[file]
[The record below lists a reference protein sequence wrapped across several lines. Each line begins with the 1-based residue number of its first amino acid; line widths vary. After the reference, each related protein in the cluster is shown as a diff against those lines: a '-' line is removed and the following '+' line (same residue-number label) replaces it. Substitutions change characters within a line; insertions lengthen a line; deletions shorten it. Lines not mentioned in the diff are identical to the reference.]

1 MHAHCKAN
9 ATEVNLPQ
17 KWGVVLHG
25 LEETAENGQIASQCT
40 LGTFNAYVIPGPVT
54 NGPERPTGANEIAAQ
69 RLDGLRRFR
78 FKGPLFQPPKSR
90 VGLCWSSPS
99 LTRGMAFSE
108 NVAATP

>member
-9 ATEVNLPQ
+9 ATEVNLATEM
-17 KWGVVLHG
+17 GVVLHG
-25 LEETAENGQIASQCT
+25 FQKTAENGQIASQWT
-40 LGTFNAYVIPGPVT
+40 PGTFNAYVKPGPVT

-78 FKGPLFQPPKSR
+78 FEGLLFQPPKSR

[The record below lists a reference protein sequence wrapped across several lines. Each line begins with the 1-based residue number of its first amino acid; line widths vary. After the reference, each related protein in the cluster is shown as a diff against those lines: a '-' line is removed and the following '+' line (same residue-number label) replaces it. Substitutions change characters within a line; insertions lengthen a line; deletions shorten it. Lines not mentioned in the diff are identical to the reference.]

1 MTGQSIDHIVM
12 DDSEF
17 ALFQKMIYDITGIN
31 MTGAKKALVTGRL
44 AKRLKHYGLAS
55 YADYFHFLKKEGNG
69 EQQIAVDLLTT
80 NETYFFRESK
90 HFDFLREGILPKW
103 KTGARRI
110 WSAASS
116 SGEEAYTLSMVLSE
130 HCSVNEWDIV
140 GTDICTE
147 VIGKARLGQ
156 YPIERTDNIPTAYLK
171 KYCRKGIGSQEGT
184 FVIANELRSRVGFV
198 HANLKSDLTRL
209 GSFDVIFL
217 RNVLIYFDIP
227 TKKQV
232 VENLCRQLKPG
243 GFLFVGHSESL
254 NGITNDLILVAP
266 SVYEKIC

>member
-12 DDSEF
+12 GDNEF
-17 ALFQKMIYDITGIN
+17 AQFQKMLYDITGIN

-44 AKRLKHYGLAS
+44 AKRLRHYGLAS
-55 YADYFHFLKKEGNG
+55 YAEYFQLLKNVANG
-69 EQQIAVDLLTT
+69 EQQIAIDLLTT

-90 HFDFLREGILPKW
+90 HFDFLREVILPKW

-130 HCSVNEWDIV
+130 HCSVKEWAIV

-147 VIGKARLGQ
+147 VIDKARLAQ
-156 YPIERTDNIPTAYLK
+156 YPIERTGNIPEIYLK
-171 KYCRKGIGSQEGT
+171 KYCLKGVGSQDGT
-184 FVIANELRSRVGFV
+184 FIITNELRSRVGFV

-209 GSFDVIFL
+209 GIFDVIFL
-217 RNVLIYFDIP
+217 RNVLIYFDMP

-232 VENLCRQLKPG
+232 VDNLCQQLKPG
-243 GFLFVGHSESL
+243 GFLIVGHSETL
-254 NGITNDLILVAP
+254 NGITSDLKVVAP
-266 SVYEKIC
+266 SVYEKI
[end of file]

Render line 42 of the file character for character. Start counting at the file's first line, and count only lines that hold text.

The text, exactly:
184 FVIANELRSRVGFV